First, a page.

So much detail was paid to the whole event, from the framed, handwritten menu and traditional cutlery to the tea making method which we found rather hypnotic. Sam found that tap water impaired the taste of Chinese tea so ensured the kettle was filled with bottle spring water every time.


The dessert was a total treat too, featuring moon cakes and mousse poured into hollowed-out tangerines.


The whole event stretches over three hours, from 12pm-3pm, which sounds like a long time to commit to but it flew by. Sam said there is such a thing as becoming ‘tea drunk’ when the drink isn’t served with food (tradition has it that the Chinese always have some sort of nibble with their chai) but we felt pretty zoned out by the time we left their flat.

So how much is this? Just £15 a head – that’s food, drink and a mini cultural tour in a comfy seat for a ridiculously good price. We couldn’t get over what a bargain it was.

PaoCha currently runs once a month on a Sunday. The next one is 7th June and bookings can be made via Grub Club. Sam tells us they offer private bookings and deals too, so it’s worth getting in touch with them to see what they can offer.

The irony now is that this post was written fuelled by Yorkshire tea. Not quite the same. Oh well…

Artwork on Balham High Road – Tod Hanson

It’s not just West Norwood who have gone to lengths to inject some creativity onto the high street.

Over the past few months Balham High Road has had a little arty makeover of its own, and it looks like it’s down to one person.

Artwork on Balham High Road

Photo: Tod Hanson

Tod Hanson is an artist specialising in large-scale work. Previous projects have included graphic works with Greenpeace UK and painting the interiors of nightclubs. Most recently he was set the task of giving Balham a paint job, the results of which can be seen on the street next to Waitrose, covering up what was previously known at the ‘ugly wall’.

Tod was commissioned by Wandsworth Council and the Balham Partnership, with the help of arts company Modus Operandi art to create this piece. Look closely and you’ll see that the paintwork gives a nod to the history of Balham. A digital piece, it’ll remain in place for three years.

Photo: Tod Hanson

Photo: Tod Hanson

Tod was also the man behind the new green ceramic tiling by the station, just underneath the railway bridge. Not a bad way to liven up a poorly lit, damp part of town.

Photo: Tod Hanson

Photo: Tod Hanson

Now where else in south London could do with a lick of paint?

A wedding at Brixton East


We’d never heard of Brixton East before being invited to a wedding there recently, but it’s mere moments from Brixton Village and several minutes walk from the main road.


An old furniture warehouse, the two floor space is now used for pop-up events (their website gives a snapshot of what’s been there before, including yoga and brunch days).


Wooden flooring, exposed brickwork and original features (check out the old giant clock on the second floor) make this a cosy setting for an urban wedding.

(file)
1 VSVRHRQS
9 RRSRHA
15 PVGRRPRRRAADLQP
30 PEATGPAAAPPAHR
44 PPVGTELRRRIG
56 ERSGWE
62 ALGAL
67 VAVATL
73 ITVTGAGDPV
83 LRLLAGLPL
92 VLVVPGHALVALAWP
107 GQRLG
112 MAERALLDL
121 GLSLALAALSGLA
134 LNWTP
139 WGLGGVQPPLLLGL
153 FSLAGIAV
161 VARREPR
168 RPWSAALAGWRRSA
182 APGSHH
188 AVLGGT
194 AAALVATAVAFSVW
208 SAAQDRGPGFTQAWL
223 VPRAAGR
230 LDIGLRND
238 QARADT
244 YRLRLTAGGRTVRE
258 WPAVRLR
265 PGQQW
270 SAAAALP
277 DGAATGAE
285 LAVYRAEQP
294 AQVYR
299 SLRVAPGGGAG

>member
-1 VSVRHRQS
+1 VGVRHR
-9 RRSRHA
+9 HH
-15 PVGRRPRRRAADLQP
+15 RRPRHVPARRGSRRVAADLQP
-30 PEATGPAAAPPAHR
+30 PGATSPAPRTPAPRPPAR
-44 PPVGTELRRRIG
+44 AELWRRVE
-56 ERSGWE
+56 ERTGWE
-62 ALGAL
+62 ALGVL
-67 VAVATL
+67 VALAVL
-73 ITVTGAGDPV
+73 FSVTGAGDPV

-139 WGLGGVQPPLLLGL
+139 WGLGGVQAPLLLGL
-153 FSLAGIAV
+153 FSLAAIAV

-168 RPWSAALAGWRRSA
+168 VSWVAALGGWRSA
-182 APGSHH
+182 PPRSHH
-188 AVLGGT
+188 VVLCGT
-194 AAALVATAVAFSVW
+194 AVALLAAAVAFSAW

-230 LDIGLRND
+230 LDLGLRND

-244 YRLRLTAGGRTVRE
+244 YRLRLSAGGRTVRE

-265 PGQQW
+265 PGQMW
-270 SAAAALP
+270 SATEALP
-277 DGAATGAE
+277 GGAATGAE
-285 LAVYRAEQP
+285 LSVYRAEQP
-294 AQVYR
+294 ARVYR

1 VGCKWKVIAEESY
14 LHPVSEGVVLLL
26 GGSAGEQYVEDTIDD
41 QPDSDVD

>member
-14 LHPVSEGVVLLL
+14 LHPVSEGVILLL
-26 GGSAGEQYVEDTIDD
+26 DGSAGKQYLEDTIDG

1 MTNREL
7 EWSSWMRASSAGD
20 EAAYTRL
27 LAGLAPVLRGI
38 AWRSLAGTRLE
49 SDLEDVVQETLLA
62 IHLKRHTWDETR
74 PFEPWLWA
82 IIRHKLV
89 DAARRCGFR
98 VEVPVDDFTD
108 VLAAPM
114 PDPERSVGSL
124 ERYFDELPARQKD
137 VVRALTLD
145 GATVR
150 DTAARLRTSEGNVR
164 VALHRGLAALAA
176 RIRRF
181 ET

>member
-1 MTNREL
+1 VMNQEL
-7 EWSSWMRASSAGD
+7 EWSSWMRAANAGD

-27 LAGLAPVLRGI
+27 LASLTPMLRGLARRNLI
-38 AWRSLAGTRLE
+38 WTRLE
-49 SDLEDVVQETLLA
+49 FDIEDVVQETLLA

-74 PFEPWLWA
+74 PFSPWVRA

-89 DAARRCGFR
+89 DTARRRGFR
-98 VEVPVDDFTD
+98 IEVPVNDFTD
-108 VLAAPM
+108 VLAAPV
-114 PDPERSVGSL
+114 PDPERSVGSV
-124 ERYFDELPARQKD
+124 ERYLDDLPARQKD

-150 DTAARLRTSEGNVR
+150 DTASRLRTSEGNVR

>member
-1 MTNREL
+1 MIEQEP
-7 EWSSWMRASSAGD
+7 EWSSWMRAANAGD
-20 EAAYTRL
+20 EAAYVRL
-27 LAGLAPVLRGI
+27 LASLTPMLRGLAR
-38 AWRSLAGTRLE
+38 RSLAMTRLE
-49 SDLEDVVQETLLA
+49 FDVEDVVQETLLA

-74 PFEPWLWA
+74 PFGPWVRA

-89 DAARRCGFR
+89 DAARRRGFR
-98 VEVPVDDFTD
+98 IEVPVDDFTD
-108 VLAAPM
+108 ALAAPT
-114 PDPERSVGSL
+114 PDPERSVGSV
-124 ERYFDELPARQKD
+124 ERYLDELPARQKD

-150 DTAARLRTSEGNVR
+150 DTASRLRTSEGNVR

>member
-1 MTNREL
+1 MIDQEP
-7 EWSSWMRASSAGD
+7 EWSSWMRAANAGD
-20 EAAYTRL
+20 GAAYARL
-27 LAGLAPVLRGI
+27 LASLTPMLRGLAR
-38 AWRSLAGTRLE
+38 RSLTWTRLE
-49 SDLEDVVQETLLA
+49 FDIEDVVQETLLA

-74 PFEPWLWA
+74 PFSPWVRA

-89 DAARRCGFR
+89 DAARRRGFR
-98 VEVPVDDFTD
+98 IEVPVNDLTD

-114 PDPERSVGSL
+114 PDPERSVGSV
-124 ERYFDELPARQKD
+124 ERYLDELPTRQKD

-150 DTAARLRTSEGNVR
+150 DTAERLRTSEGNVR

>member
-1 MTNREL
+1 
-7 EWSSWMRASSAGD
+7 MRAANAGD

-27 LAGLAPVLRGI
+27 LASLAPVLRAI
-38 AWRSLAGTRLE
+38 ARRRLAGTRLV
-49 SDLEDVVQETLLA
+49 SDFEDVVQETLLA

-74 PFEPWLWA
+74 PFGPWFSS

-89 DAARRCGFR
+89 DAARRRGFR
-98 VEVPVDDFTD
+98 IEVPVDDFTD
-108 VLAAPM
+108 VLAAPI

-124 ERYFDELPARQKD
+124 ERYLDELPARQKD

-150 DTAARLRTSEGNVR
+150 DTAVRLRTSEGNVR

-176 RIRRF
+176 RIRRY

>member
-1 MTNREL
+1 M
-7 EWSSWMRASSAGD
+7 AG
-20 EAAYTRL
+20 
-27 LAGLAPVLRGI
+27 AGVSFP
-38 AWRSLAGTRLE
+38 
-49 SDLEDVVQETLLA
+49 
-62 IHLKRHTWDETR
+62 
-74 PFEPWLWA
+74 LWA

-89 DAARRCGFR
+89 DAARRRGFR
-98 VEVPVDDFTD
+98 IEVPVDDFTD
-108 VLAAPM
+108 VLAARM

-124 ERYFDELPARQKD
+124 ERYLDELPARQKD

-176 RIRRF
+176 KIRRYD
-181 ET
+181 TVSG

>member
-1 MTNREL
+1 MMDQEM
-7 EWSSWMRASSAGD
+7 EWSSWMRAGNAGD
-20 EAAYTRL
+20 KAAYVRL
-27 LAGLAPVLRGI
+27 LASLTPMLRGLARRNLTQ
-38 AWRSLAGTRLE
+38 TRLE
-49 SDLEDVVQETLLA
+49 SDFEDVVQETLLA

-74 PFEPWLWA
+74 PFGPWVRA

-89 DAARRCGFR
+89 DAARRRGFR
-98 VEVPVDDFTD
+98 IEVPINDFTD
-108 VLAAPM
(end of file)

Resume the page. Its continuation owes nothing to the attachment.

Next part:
There’s also a small roof terrace which quickly became a smokers corner. We forgot to take a picture but some clever soul had thought to use old mattress springs as a frame for wall plants – now that’s upcycling taken to a new level.


Our friends hired the lighting adorning the walls, along with the candles dotted around, while the absolutely stunning flowers were from McQueens.


The best bit? It’s the most local wedding we’ve ever been to, requiring a 10 minute bus ride home Win.

Brixton East 1871, 71 Gresham Road, SW9 7NS

Food at the Tulse Hill Hotel

Tulse Hill Hotel We’ve been frequenting this pub ever since it reopened following new management last year (it wasn’t our kinda place pre-refurb) but haven’t got ourselves together to stay for lunch or dinner.

Tulse Hill Hotel pub garden

A recent sunny Bank Holiday saw us in their garden which, apart from the occasional screaming siren, was a beautiful sun trap.


We’ve spent enough time in the pub eyeing up other people’s food to know they mean business when it comes to grub. We went for one of their sharing plates – they do pork, lamb, beef and the trimmings on a platter but we went for monkfish, which we later found out was put on the menu on a whim and was the envy of all the staff serving us at the time.

The monkfish sharing platter. Want. Again.

The monkfish sharing platter. Want. Again.

For the record, it was delicious. We didn’t need the side dish of buttered cabbage but we ate it up anyway (hey, it’s good for you, sort of).

Honey cake with orange ice cream and lavender. Too pretty to eat, but we did.

Honey cake with orange ice cream and lavender. Too pretty to eat, but we did.

The staff are so friendly here and the food pretty faultless – it’s the type of place you’d feel more than comfortable taking your parents (even the fussiest ones) knowing they’d enjoy themselves.

Tulse Hill Hotel, 150 Norwood Road, SE24 9AY